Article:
Paleo Diet for Bees

Paleo diets for humans is a simple concept; we don't eat the same food as our ancestors, and our bodies simply cannot adapt fast enough to the changes in the modern diet. Even changes brought about by the introduction of agriculture and animal husbandry 10,000 years ago occurred too recently on an evolutionary timescale for the human genome to adapt. A Swedish study found that 75% of calories consumed by the population would not have been available to their ancestors.

We see effects in the so called "diseases of civilization": obesity, diabetes, auto immune disease, cardiovascular disease, osteoporosis, and it is estimated that one third of cancer in the USA can be attributed to nutrition (1). In the book Honey and Dust: Travels in Search of Sweetness, the author Piers Moore Ede recounts talking to the elders of a Lebanese village who said that people traveled from across the country to see the first person with cancer in the early 1900's. Our diets have changed, but our bodies remain the same.

A Paleo diet is one that attempts to get close to the food of our ancestors. Typically this means no cereal grain, refined fat, dairy or sugar and all food fresh and minimally processed. Is is difficult to define one ancestral diet as there many climates and ecologies in the world, but for the honey bee the paleo diet is much simpler to define: Honey and Pollen.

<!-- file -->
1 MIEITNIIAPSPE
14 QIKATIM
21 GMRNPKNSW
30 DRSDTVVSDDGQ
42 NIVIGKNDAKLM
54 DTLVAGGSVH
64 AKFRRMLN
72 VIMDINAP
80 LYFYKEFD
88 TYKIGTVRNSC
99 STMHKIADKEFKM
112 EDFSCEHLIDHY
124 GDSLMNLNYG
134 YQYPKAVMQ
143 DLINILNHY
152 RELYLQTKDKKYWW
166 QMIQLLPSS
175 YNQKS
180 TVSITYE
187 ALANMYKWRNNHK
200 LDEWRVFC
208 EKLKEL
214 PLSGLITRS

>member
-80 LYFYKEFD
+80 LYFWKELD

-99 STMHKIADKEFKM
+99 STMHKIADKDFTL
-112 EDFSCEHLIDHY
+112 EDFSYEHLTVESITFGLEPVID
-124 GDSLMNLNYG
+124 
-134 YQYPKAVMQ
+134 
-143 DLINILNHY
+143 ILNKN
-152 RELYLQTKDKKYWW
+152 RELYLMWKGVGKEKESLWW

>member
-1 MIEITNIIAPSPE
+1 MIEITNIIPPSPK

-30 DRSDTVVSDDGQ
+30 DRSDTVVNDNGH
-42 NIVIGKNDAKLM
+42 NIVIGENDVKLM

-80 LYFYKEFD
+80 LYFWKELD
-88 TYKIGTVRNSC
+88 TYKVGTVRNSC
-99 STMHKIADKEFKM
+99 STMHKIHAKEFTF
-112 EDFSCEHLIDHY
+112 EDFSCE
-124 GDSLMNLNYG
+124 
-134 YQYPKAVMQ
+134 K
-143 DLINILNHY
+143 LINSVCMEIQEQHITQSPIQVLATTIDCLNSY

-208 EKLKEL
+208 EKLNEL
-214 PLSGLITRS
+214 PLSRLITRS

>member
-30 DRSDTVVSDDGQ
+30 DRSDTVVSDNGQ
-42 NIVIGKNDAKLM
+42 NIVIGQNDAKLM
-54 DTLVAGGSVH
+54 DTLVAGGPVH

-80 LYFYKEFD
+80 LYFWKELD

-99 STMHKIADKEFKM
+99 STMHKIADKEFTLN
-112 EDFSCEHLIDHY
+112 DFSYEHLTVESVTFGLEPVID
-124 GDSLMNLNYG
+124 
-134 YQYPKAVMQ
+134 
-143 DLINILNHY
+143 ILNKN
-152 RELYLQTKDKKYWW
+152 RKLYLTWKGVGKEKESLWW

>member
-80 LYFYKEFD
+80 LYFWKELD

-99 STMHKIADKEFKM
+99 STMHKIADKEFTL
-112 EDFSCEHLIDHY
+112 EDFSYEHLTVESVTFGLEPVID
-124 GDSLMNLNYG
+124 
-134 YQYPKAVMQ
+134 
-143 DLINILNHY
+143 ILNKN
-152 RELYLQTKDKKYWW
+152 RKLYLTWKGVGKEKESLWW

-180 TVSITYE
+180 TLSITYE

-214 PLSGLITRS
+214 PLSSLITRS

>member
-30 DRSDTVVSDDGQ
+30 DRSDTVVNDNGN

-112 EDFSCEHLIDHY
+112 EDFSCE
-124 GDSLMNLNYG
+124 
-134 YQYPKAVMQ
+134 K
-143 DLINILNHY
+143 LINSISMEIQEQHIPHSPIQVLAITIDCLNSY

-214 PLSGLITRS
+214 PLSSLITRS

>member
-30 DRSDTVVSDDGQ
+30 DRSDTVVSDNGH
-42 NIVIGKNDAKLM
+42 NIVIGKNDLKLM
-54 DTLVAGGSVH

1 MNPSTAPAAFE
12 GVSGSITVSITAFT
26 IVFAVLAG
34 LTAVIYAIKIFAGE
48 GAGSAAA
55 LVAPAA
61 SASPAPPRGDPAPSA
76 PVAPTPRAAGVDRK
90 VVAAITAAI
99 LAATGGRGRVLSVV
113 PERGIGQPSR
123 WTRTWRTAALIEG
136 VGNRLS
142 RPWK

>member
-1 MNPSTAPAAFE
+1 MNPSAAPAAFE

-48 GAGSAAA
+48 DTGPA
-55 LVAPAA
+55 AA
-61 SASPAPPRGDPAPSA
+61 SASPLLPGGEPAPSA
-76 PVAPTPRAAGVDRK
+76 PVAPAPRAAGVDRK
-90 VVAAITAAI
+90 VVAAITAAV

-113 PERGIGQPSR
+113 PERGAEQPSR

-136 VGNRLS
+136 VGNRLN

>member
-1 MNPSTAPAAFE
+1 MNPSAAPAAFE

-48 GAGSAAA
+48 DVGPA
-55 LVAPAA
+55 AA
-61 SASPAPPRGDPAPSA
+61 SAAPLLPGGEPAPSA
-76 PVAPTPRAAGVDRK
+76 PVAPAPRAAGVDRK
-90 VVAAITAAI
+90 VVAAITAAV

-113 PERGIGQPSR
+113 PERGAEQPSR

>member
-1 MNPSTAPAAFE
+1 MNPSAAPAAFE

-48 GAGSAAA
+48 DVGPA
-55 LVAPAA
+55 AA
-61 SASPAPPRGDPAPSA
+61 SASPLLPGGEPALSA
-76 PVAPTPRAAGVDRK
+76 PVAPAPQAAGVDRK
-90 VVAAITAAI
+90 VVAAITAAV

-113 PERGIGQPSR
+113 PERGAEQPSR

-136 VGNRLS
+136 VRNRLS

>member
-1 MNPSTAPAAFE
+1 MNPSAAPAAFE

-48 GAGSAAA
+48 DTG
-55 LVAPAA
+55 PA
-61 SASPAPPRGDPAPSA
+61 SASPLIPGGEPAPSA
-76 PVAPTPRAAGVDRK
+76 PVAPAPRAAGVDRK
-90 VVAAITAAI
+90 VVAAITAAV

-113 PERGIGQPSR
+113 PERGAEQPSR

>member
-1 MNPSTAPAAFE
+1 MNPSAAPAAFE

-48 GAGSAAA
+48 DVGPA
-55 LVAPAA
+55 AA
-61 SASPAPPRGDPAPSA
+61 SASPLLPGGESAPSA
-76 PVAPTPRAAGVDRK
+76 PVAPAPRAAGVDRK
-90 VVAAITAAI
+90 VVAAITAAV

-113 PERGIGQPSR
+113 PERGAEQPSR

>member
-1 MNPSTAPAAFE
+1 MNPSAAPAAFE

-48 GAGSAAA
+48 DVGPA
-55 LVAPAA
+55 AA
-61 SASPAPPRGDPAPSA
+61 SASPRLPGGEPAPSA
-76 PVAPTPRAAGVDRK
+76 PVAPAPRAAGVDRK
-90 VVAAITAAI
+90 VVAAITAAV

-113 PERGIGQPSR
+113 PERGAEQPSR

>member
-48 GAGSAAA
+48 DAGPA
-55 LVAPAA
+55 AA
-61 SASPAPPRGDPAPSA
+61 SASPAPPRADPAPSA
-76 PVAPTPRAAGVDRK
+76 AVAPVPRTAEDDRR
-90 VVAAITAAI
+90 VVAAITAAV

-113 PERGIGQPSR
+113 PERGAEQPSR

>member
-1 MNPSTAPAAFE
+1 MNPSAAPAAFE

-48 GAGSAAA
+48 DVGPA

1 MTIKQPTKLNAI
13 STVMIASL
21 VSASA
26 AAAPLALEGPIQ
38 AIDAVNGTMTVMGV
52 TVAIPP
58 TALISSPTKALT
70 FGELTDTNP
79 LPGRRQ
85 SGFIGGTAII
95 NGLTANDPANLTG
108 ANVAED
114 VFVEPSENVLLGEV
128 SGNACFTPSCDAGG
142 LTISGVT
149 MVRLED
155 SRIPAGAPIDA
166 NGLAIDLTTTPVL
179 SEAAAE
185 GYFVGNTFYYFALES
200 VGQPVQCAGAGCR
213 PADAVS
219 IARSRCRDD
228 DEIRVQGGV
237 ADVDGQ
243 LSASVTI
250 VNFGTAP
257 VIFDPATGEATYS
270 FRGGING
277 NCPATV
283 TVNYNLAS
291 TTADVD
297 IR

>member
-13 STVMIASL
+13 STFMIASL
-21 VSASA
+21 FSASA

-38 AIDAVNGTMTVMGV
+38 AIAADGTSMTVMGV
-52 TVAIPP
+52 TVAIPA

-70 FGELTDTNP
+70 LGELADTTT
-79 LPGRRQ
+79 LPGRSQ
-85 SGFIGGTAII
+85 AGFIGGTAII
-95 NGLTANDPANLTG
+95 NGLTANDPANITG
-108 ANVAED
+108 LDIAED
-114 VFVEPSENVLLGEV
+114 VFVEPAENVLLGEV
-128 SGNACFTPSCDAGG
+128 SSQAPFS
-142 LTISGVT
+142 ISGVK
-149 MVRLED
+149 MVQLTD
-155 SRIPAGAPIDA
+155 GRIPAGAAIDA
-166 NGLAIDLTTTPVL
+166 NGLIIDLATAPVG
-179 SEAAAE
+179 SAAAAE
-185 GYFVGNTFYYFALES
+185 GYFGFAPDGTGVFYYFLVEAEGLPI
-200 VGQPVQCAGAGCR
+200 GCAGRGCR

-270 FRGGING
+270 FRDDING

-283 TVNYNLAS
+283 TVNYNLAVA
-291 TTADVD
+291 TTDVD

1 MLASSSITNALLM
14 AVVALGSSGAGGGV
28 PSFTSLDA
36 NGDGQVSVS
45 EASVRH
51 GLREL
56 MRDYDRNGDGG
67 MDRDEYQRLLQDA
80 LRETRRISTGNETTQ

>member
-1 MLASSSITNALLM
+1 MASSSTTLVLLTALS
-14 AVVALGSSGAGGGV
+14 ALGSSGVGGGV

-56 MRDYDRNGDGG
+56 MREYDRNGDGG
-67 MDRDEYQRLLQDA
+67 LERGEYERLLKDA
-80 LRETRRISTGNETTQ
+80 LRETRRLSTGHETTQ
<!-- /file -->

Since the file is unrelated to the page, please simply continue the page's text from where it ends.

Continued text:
In beekeeping we often force our own mistakes on our bees. Bees are routinely fed sugar to either replace honey that is taken from them, or to avoid starvation, but is this non Paelo diet working for them? There is strong research that shows it is very detrimental to bees:
  • Immune system impairment
  • Increased pesticide susceptibility
  • Increased infections
  • More fungal and bacterial growth
  • Greater viral replication
  • Weaken gut performance and changes gene expression
Is there a case for feeding in the case of averting starvation? As a Trustee of the BBKA put it last year "The answer to poor bee forage is to feed one’s bees". However, rather than promoting sugar, would it not be better to lobby Government and the National Farmers Union for better bee forage and alternatives to toxins put into the environment.

We can't continually fix our world with short cuts. The unintended consequences stack up year after year. It is clear that to restore health we need to restore our world and produce healthier food. Restoration of the honey bee environment would be a great place start as the world of the bee is our world too.

(1) American cancer society, Cancer facts and figures 2004

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